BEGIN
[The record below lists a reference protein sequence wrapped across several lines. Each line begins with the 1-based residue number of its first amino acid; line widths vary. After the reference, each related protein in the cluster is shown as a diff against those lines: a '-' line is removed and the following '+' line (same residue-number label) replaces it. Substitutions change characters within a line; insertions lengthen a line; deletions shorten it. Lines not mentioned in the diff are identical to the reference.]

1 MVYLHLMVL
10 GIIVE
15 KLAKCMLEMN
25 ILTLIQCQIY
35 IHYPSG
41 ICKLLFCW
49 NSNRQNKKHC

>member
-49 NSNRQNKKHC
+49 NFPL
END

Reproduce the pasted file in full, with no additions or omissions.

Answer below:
[The record below lists a reference protein sequence wrapped across several lines. Each line begins with the 1-based residue number of its first amino acid; line widths vary. After the reference, each related protein in the cluster is shown as a diff against those lines: a '-' line is removed and the following '+' line (same residue-number label) replaces it. Substitutions change characters within a line; insertions lengthen a line; deletions shorten it. Lines not mentioned in the diff are identical to the reference.]

1 MVYLHLMVL
10 GIIVE
15 KLAKCMLEMN
25 ILTLIQCQIY
35 IHYPSG
41 ICKLLFCW
49 NSNRQNKKHC

>member
-49 NSNRQNKKHC
+49 NFPL